The Late Precambrian Ekkerøy Formation of Finnmark, northern Norway represents a 40 m thick coarsening upward, prograding deltaic sequence. The upper 6 m of this formation consists of two small-scale fining upward sequences representing two contrasting shoreline environments. These two sequences have been the focus of a detailed facies analysis based on grain size, bed thickness and sedimentary structures. The study area comprises a series of horizontally bedded rocks which are continuously exposed for 3 km enabling individual facies and sedimentary structures be to traced-out laterally.
The lower sequence exhibits a wide variety of tidal features including directional bimodality of both large-scale and small-scale cross-stratification, herringbone cross-stratification, various sandstone-mudstone alternations including lenticular and wavy bedding, and a general fining upward tendency. A detailed field analysis of the internal structures within the large-scale cross-stratified unit is presented and is interpreted as a sub-tidal channel complex. The associated sandstone-mudstone facies represents intertidal flats built up by tidal and storm-generated currents.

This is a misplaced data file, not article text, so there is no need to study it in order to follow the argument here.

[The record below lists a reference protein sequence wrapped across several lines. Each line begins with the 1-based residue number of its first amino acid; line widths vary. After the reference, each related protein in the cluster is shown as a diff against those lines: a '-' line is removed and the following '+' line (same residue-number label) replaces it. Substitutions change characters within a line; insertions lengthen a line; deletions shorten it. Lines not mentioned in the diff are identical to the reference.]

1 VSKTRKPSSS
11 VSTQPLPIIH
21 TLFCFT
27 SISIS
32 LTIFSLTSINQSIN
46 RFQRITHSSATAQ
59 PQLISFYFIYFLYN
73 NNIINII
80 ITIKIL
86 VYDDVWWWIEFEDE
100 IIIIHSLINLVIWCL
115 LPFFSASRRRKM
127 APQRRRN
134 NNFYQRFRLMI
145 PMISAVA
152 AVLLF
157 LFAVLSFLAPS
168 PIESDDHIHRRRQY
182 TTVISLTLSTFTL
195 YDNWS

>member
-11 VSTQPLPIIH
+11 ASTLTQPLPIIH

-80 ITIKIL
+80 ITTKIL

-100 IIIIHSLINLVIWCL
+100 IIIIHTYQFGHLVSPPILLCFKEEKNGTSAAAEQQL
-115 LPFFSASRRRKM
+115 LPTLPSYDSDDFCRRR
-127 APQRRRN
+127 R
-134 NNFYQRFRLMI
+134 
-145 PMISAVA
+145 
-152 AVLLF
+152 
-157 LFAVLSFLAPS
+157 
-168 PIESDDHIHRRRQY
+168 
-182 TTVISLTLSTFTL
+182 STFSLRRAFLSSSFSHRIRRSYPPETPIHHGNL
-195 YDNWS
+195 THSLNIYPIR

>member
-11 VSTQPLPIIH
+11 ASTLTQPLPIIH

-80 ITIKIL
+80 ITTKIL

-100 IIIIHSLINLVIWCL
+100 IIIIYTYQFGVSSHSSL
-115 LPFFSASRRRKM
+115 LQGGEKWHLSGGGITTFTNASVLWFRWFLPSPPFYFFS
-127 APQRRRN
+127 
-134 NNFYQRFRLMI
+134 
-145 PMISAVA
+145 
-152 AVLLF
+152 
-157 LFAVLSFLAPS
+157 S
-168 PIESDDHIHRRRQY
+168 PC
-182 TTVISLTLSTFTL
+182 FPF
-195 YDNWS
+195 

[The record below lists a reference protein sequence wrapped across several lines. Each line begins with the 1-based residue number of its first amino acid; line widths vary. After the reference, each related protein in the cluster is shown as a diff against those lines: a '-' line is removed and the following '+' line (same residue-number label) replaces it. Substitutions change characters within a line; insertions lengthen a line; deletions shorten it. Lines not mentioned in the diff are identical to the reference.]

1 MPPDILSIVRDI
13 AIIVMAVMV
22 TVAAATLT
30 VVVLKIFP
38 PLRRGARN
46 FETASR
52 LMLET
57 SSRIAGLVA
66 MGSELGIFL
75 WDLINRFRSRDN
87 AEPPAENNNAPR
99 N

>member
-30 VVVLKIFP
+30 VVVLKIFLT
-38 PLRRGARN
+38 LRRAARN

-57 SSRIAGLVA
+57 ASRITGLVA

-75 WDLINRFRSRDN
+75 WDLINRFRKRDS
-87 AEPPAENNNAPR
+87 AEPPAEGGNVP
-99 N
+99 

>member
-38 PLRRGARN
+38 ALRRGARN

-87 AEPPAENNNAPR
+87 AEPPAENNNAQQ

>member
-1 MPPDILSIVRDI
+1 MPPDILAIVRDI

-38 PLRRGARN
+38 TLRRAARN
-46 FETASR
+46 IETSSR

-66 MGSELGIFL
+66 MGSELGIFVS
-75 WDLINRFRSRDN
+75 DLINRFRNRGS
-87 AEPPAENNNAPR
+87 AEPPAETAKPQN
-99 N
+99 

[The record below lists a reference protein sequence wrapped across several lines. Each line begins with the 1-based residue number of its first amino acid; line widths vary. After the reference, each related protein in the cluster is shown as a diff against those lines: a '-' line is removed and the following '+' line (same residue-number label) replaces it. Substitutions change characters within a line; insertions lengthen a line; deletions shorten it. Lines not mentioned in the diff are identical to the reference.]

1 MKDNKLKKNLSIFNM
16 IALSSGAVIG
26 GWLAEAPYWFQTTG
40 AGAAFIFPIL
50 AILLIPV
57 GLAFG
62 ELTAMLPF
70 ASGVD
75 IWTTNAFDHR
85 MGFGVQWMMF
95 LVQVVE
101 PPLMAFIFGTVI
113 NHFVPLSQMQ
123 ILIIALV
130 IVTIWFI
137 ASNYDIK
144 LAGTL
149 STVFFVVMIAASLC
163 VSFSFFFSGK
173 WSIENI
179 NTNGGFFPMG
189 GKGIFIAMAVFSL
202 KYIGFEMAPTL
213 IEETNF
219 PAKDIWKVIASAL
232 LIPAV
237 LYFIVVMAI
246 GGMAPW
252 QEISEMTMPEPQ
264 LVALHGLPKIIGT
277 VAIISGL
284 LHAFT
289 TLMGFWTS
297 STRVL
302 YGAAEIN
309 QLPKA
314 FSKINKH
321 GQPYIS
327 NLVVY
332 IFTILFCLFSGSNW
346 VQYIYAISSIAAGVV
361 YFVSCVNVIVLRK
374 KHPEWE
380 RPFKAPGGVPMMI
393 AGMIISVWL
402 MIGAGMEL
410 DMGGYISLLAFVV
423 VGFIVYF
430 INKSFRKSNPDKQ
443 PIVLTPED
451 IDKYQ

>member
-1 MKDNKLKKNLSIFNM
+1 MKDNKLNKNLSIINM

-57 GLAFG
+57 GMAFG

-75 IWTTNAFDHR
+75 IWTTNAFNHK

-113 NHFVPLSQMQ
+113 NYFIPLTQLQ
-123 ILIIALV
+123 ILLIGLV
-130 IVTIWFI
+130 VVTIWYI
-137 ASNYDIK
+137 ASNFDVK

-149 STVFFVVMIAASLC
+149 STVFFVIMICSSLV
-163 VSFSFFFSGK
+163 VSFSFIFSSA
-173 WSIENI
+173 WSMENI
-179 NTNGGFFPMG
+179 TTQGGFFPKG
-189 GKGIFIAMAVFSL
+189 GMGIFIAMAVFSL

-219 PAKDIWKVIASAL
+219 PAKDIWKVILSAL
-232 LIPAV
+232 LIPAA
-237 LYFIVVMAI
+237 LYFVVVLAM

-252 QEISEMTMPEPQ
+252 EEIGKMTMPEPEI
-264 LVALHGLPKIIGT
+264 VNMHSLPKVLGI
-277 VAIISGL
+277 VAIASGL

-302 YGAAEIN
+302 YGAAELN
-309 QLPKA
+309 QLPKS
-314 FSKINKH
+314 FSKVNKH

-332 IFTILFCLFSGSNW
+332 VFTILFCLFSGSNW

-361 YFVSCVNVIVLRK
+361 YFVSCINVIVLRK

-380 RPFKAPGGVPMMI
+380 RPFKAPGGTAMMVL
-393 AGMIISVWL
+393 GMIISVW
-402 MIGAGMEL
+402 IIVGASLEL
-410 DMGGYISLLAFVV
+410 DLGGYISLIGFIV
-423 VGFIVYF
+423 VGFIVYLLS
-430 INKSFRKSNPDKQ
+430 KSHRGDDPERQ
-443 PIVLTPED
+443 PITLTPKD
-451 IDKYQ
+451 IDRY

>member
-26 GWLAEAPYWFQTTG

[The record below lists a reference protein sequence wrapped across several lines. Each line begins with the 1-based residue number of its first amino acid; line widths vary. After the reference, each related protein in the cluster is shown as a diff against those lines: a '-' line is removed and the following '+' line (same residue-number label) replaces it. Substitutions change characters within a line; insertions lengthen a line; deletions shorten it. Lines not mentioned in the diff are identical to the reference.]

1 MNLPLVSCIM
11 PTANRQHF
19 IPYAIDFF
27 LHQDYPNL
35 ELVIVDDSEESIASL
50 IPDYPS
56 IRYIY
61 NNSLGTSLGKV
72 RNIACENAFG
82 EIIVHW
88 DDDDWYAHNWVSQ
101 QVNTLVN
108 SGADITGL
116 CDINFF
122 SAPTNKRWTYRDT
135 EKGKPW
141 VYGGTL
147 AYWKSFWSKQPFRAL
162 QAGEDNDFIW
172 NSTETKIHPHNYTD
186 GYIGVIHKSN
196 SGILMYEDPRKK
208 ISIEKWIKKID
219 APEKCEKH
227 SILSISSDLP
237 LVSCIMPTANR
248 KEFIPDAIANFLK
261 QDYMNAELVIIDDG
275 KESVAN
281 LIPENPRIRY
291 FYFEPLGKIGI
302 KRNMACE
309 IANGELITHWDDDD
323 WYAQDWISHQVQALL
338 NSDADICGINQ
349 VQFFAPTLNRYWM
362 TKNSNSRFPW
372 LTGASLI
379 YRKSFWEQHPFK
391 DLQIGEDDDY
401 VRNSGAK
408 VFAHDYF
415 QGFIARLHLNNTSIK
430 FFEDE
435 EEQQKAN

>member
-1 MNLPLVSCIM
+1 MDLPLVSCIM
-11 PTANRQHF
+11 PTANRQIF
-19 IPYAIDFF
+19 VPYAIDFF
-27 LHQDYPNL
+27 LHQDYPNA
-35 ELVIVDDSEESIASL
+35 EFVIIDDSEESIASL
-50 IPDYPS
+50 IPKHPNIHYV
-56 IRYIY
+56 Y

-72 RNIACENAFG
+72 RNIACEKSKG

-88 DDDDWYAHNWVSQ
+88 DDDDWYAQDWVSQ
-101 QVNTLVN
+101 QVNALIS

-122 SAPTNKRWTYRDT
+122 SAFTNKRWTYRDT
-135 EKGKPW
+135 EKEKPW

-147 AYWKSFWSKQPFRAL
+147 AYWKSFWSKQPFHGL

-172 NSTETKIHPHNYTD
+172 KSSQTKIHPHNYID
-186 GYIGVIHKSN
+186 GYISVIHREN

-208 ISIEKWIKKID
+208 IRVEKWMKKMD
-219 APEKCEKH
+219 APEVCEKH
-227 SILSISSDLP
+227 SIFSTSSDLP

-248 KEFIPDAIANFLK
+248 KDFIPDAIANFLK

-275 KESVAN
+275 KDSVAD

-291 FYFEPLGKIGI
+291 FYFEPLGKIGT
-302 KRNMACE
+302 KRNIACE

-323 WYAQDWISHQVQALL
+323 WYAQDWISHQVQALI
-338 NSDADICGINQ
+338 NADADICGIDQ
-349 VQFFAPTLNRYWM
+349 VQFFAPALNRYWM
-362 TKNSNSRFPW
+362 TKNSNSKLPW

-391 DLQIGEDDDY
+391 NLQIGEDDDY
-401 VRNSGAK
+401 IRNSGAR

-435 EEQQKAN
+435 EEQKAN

The upper sequence displays a wide variety of wave-formed structures including wave-ripples and swash-lamination. Palaeocurrent data indicates a dominance of shoreward migrating megaripples and wave-ripple crests oriented approximately parallel to the inferred shoreline with a distinct longshore component. The sequence is interpreted as a beach-shoreface environment. In terms of sedimentary structures, palaeocurrent patterns and facies distributions, the sequence bears a remarkable similarity to the high-energy, non-barred shoreline of the modern Oregon coast U.S.A., described by Clifton, Hunter & Phillips (1971).